Neuroscientists from nine European countries are combining their experience to develop systems that could cure paralysis. It could even restore motor functions after spinal cord injuries and help patients suffering from Parkinson's disease.
Tumotech reports that the NEUWalk Project involved a study of paralyzed rats that were able to walk again through electrical stimuli to the spinal cord. The rats all had spinal cords that were entirely severed in the middle back, so signals could not be transmitted from the lower spinal cord to the brain.
By sending an electrical current through electrodes to stimulate the spinal cord, researchers found a direct relationship between how high the rat was able to lift its limbs and the frequency of the stimulation. Through this finding, the researchers were able to have complete control of the rat's hind legs.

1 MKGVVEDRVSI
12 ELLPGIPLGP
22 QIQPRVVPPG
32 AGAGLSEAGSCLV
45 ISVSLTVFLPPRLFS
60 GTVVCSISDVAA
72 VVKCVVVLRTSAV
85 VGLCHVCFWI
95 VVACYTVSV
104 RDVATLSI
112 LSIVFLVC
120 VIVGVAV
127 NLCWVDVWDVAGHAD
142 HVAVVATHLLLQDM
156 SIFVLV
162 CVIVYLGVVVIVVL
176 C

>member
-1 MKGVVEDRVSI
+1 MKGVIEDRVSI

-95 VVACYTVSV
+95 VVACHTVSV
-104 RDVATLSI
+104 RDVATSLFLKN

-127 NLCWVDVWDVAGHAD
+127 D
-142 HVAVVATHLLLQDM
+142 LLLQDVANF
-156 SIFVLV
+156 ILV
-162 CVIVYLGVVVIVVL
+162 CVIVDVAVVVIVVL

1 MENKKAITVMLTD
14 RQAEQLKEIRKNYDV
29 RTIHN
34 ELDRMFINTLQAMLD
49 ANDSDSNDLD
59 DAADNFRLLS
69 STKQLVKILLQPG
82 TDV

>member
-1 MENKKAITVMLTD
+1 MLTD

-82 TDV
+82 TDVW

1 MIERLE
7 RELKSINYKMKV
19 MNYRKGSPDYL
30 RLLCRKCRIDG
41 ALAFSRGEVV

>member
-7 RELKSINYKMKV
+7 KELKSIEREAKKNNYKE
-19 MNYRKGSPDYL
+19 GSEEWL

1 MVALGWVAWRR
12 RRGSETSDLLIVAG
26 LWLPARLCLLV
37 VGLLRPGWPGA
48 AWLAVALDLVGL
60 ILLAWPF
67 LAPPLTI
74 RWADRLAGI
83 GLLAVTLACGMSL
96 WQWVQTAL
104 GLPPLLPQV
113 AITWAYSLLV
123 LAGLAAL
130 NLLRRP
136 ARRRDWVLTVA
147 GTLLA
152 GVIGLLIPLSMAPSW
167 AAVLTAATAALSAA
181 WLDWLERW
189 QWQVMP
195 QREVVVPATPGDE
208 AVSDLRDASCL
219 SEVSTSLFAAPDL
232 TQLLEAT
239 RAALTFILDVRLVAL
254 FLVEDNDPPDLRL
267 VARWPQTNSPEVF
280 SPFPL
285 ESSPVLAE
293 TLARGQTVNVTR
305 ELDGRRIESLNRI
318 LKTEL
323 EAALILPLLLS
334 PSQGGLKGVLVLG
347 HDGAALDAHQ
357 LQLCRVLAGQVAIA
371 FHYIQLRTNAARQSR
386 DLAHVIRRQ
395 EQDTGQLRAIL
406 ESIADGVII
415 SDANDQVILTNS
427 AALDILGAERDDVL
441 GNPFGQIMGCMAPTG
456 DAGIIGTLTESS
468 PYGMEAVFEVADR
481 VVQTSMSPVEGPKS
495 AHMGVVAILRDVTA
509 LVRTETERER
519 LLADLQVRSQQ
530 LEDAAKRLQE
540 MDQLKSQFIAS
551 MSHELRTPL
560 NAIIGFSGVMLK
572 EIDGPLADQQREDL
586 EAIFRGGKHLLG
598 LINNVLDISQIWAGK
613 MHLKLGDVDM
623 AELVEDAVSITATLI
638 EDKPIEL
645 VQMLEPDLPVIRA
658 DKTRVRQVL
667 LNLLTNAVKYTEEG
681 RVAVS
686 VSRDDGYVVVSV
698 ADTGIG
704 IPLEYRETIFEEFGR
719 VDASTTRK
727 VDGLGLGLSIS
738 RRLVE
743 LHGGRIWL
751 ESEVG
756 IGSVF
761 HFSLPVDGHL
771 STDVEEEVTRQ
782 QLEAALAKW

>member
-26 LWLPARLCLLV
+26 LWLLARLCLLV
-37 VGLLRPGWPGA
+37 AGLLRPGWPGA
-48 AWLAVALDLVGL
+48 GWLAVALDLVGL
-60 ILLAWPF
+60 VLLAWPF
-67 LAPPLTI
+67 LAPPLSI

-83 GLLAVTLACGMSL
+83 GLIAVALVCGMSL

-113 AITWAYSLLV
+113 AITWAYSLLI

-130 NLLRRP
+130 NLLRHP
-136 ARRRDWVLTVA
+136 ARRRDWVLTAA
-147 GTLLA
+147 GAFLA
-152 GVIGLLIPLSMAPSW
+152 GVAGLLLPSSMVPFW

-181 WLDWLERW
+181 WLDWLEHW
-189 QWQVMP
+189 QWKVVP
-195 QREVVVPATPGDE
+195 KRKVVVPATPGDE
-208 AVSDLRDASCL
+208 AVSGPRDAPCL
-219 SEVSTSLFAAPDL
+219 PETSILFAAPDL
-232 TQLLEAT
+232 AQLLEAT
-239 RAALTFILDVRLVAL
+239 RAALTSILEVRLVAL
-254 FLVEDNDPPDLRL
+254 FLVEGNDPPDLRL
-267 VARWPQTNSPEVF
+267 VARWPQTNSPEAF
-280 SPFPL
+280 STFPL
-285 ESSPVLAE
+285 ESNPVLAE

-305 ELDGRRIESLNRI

NEUWalk hopes to eventually develop neuroprotheses for humans that would use brain signals to directly stimulate the spinal cord. Researchers will next conduct a clinical trial with human patients, which could start as early as next summer.
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